What part has digital technology got to play in young people’s mental health? By Dr Victoria Betton

A holistic approach should be taken to helping young people with mental health difficulties navigate digital technology and social media. And this approach should recognise the upsides and downsides of having an online presence, says Dr Victoria Betton, managing director and founder of [Leeds-based] mHabitat.

Social media, digital technologies and the internet are variously billed as the root of all societal ills and the silver bullet that will save the NHS. There are plenty of dystopian takes on the negative effects of social media on young people. But how accurate is this picture, and what does it mean for vulnerable teens that have grown up with the internet as part of their daily lives?

In 2017, NHS-hosted mHabitat undertook research into this important and topical subject. Victoria says: “The findings presented a mixed and nuanced picture – vulnerable teens are likely to report the negative effects of social media, such as bullying, they are nevertheless more likely to talk about its positive benefits, such as helping them to feel less lonely and depressed.

“By simply restricting, banning or blaming young people for their social media use, adults can run the risk of removing valuable coping mechanisms. Instead, we should take a step back and consider the indicators of a balanced young person – such as sleep, physical health, social connection, engagement with school, hobbies and interests.”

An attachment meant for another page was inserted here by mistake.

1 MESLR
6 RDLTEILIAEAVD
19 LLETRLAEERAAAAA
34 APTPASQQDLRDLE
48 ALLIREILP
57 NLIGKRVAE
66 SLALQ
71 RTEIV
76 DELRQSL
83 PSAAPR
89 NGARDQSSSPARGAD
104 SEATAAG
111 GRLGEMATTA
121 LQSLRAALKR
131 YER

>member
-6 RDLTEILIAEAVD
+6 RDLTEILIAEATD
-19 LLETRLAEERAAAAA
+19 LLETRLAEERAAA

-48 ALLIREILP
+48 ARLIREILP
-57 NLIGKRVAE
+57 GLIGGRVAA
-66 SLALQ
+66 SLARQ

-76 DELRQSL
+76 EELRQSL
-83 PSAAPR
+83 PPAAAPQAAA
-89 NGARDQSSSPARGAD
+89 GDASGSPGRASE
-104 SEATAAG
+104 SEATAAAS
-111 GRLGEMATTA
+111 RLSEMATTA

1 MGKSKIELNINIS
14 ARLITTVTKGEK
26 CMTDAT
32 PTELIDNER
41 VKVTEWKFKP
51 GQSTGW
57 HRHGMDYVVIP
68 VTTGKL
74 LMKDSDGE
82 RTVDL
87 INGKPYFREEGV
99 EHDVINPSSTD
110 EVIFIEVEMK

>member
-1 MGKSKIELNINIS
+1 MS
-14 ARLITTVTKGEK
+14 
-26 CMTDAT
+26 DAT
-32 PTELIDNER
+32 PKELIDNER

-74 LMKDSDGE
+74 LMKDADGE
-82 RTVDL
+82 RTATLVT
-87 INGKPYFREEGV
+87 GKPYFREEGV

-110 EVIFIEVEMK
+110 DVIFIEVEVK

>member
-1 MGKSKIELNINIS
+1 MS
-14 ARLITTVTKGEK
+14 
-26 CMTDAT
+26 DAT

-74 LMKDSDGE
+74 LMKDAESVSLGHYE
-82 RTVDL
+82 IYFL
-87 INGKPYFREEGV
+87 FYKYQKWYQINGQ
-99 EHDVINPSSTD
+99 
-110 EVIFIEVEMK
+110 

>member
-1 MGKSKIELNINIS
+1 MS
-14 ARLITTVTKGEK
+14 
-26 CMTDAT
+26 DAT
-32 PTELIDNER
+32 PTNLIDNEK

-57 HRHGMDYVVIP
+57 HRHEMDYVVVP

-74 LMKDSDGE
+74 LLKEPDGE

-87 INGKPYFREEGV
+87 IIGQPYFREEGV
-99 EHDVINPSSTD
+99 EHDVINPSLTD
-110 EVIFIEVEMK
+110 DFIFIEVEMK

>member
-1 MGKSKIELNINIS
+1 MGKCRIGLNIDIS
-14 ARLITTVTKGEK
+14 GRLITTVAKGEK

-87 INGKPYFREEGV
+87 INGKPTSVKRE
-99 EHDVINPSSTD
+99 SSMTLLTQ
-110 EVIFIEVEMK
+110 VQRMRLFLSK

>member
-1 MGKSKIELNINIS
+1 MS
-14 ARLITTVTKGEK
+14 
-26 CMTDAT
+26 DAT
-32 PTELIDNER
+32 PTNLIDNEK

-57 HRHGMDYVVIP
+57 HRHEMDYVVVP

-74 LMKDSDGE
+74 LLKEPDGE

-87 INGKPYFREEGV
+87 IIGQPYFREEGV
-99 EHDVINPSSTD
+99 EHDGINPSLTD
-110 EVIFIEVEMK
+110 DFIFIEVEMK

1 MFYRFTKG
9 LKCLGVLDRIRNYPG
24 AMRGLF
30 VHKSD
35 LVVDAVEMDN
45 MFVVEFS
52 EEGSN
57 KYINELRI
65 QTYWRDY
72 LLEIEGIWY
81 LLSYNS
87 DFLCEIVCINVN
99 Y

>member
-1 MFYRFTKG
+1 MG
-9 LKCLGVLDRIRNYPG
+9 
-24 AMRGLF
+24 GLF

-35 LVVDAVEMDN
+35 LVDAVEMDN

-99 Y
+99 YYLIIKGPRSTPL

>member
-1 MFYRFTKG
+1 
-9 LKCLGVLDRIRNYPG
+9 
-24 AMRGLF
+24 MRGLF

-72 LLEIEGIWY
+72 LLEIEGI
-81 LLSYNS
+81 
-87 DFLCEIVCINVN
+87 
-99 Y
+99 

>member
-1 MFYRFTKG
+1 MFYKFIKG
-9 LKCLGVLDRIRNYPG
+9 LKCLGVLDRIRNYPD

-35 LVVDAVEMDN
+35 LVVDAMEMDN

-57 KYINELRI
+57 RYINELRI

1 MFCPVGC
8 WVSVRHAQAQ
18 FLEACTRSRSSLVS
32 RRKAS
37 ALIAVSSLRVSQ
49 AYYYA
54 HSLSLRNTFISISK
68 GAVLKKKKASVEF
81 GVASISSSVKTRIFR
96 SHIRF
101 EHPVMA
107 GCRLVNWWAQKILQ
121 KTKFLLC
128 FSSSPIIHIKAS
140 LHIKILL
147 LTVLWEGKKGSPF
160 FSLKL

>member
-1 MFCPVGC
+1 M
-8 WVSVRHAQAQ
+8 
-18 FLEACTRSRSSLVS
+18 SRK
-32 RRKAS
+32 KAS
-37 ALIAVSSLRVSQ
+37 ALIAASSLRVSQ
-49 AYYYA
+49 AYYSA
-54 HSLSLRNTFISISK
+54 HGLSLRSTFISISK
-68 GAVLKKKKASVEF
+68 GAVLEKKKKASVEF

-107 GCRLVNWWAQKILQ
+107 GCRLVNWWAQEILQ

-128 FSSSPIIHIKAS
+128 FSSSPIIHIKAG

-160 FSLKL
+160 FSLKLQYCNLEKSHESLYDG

Matt Hancock, the Secretary of State for Health and Social Care, has set out a vision for digital, data and technology as an integral part of the NHS’s Ten-Year Plan. But could this emphasis on technology have an unintended consequence of actually compounding the inverse care law – meaning that those that most need help are least likely to get it?

“We should be attuned to differential use of technology as influenced by inequality and the impact of digital exclusion. It is in this way that we will develop digital services that satisfy the core NHS principles and values of equality and fairness, and meet the needs of all young people.

“As part of Leeds Digital Festival’s health and care-themed programme of free events, we’ll be exploring what we need to understand about young people’s online lives in a digital age. We’ll also look to dispel some of the common myths and engage with the nuances and complexities of this sometimes contentious and highly-misunderstood topic.

“Adult voices often drown out those of young people, so alongside a range of experts including international academic heavyweight Professor Sonia Livingstone, we’ve provided plenty of space for young people to have their say. This will, including teen mental health ambassadors and a performance from Leeds Playhouse Youth Theatre.”

The event will take place at Carriageworks Theatre in Leeds on Wednesday, 1st May at 12.30pm. Booking is essential, for more information on this event and the full 100% Digital Leeds schedule, please visit www.wearemhabitat.com/events/ldf19.